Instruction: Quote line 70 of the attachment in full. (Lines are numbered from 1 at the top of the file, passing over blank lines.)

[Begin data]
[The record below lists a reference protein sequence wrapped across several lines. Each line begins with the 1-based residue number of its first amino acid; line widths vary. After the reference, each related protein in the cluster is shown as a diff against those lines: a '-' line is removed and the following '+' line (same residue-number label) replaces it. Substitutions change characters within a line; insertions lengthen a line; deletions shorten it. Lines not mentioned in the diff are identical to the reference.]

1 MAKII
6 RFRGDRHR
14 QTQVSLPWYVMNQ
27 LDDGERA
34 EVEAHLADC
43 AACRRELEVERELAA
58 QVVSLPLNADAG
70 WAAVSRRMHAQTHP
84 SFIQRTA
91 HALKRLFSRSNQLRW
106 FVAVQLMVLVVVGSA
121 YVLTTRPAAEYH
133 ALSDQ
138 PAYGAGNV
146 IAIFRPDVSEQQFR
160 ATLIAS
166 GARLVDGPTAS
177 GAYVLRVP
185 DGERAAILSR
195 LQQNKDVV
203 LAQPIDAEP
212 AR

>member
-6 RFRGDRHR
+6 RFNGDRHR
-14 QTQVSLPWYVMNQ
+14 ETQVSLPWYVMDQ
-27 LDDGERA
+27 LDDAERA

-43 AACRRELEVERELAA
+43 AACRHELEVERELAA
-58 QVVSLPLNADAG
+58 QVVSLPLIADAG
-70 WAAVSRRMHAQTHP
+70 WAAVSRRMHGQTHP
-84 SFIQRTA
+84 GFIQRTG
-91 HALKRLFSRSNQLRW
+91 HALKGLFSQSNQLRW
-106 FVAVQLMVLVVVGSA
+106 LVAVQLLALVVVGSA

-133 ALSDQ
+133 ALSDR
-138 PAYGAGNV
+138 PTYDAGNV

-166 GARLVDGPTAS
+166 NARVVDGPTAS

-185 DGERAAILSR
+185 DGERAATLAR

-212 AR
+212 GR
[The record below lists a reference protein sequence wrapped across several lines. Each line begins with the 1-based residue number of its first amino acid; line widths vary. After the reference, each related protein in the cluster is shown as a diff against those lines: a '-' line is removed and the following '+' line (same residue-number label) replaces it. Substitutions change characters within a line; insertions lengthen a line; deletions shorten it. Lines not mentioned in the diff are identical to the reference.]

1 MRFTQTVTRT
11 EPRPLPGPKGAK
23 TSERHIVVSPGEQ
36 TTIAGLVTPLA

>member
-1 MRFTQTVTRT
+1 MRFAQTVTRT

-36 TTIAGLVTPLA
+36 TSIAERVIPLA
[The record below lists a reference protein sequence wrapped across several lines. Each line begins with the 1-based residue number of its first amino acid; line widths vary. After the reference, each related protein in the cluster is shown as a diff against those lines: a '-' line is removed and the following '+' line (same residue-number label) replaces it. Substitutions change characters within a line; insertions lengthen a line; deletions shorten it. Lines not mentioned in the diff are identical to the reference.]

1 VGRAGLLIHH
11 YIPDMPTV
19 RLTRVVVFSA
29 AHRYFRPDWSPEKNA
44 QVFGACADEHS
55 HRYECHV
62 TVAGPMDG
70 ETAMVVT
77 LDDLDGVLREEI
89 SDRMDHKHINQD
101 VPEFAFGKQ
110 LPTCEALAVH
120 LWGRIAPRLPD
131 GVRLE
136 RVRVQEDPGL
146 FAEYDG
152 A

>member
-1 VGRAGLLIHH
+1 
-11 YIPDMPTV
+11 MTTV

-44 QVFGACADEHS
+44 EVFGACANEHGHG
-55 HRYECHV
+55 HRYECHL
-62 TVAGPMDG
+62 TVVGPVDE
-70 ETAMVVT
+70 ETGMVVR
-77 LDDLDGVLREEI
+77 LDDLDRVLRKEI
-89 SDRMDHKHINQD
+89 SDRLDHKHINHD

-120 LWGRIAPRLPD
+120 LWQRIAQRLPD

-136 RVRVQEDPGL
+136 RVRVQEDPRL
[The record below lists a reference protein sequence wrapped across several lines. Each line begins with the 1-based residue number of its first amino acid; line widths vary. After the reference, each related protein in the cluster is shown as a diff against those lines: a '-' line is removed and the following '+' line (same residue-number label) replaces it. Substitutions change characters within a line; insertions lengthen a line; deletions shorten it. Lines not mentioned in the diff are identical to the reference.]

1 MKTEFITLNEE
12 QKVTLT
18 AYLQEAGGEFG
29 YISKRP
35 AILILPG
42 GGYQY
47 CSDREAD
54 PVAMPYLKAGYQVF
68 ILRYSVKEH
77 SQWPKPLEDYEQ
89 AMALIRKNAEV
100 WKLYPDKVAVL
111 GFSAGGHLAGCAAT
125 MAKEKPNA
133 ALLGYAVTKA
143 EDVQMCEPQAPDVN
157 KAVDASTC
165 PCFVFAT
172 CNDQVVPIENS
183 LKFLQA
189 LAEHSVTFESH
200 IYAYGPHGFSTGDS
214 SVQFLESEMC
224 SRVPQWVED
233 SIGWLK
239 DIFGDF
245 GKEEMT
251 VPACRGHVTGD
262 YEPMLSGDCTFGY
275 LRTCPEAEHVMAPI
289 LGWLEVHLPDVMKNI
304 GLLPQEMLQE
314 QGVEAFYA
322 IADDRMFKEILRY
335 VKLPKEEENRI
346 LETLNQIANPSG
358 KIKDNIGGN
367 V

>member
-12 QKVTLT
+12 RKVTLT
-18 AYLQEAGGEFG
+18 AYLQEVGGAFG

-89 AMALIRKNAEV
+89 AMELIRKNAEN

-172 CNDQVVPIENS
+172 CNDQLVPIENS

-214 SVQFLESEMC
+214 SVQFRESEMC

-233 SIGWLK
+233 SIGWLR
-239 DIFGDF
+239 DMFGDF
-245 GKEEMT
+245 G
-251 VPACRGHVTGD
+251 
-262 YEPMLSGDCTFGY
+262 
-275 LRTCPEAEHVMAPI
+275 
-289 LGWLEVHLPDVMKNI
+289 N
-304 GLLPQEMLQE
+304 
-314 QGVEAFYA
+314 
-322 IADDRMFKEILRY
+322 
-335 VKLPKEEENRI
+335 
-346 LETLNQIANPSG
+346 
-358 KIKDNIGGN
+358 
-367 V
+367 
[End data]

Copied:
62 TVAGPMDG